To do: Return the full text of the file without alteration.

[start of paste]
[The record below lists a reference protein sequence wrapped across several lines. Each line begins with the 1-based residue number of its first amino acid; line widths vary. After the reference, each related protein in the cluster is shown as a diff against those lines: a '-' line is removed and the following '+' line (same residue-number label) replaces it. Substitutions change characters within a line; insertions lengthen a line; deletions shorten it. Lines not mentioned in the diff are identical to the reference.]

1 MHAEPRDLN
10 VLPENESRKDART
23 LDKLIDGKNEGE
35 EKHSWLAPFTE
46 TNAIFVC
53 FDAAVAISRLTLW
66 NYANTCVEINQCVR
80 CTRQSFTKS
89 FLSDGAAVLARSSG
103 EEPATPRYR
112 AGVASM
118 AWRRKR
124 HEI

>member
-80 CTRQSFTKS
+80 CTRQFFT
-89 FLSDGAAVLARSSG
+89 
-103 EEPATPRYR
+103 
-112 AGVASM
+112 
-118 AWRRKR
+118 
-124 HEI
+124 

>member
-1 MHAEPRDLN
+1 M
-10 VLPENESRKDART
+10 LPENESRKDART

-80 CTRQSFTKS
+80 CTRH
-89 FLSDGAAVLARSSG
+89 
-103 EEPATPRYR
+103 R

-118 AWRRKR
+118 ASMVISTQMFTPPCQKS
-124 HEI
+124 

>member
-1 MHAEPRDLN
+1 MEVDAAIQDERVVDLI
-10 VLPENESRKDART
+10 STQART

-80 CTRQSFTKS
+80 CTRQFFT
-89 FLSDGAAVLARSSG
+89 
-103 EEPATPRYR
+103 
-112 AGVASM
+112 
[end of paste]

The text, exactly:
[The record below lists a reference protein sequence wrapped across several lines. Each line begins with the 1-based residue number of its first amino acid; line widths vary. After the reference, each related protein in the cluster is shown as a diff against those lines: a '-' line is removed and the following '+' line (same residue-number label) replaces it. Substitutions change characters within a line; insertions lengthen a line; deletions shorten it. Lines not mentioned in the diff are identical to the reference.]

1 MHAEPRDLN
10 VLPENESRKDART
23 LDKLIDGKNEGE
35 EKHSWLAPFTE
46 TNAIFVC
53 FDAAVAISRLTLW
66 NYANTCVEINQCVR
80 CTRQSFTKS
89 FLSDGAAVLARSSG
103 EEPATPRYR
112 AGVASM
118 AWRRKR
124 HEI

>member
-80 CTRQSFTKS
+80 CTRQFFT
-89 FLSDGAAVLARSSG
+89 
-103 EEPATPRYR
+103 
-112 AGVASM
+112 
-118 AWRRKR
+118 
-124 HEI
+124 

>member
-1 MHAEPRDLN
+1 M
-10 VLPENESRKDART
+10 LPENESRKDART

-80 CTRQSFTKS
+80 CTRH
-89 FLSDGAAVLARSSG
+89 
-103 EEPATPRYR
+103 R

-118 AWRRKR
+118 ASMVISTQMFTPPCQKS
-124 HEI
+124 

>member
-1 MHAEPRDLN
+1 MEVDAAIQDERVVDLI
-10 VLPENESRKDART
+10 STQART

-80 CTRQSFTKS
+80 CTRQFFT
-89 FLSDGAAVLARSSG
+89 
-103 EEPATPRYR
+103 
-112 AGVASM
+112 